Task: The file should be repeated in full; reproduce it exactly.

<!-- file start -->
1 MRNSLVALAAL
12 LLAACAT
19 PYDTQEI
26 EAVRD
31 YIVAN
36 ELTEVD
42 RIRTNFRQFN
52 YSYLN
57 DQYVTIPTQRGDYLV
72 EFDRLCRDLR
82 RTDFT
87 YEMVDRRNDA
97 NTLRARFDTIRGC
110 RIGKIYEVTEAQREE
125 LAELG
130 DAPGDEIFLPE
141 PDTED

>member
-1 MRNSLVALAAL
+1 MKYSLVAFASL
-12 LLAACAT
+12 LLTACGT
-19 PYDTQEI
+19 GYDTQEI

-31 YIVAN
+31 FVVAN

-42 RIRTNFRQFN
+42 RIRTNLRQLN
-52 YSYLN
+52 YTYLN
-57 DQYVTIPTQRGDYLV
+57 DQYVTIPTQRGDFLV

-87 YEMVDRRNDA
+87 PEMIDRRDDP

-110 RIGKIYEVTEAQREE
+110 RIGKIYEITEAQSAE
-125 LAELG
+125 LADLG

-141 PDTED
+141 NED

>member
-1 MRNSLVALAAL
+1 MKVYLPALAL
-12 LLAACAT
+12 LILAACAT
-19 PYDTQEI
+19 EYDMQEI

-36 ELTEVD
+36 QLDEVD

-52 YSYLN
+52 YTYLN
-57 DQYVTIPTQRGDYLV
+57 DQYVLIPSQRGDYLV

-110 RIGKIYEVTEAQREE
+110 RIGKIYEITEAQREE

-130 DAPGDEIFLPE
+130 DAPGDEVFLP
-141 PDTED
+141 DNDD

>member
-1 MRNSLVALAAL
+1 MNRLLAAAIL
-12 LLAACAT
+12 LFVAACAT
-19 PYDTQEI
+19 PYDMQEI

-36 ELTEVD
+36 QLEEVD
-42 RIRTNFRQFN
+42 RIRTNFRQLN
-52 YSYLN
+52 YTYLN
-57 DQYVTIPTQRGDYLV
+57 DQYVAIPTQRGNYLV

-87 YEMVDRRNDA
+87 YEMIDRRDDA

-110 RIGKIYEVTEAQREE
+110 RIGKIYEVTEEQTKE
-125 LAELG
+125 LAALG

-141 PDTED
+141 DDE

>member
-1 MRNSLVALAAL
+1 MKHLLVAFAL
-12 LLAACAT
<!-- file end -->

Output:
1 MRNSLVALAAL
12 LLAACAT
19 PYDTQEI
26 EAVRD
31 YIVAN
36 ELTEVD
42 RIRTNFRQFN
52 YSYLN
57 DQYVTIPTQRGDYLV
72 EFDRLCRDLR
82 RTDFT
87 YEMVDRRNDA
97 NTLRARFDTIRGC
110 RIGKIYEVTEAQREE
125 LAELG
130 DAPGDEIFLPE
141 PDTED

>member
-1 MRNSLVALAAL
+1 MKYSLVAFASL
-12 LLAACAT
+12 LLTACGT
-19 PYDTQEI
+19 GYDTQEI

-31 YIVAN
+31 FVVAN

-42 RIRTNFRQFN
+42 RIRTNLRQLN
-52 YSYLN
+52 YTYLN
-57 DQYVTIPTQRGDYLV
+57 DQYVTIPTQRGDFLV

-87 YEMVDRRNDA
+87 PEMIDRRDDP

-110 RIGKIYEVTEAQREE
+110 RIGKIYEITEAQSAE
-125 LAELG
+125 LADLG

-141 PDTED
+141 NED

>member
-1 MRNSLVALAAL
+1 MKVYLPALAL
-12 LLAACAT
+12 LILAACAT
-19 PYDTQEI
+19 EYDMQEI

-36 ELTEVD
+36 QLDEVD

-52 YSYLN
+52 YTYLN
-57 DQYVTIPTQRGDYLV
+57 DQYVLIPSQRGDYLV

-110 RIGKIYEVTEAQREE
+110 RIGKIYEITEAQREE

-130 DAPGDEIFLPE
+130 DAPGDEVFLP
-141 PDTED
+141 DNDD

>member
-1 MRNSLVALAAL
+1 MNRLLAAAIL
-12 LLAACAT
+12 LFVAACAT
-19 PYDTQEI
+19 PYDMQEI

-36 ELTEVD
+36 QLEEVD
-42 RIRTNFRQFN
+42 RIRTNFRQLN
-52 YSYLN
+52 YTYLN
-57 DQYVTIPTQRGDYLV
+57 DQYVAIPTQRGNYLV

-87 YEMVDRRNDA
+87 YEMIDRRDDA

-110 RIGKIYEVTEAQREE
+110 RIGKIYEVTEEQTKE
-125 LAELG
+125 LAALG

-141 PDTED
+141 DDE

>member
-1 MRNSLVALAAL
+1 MKHLLVAFAL
-12 LLAACAT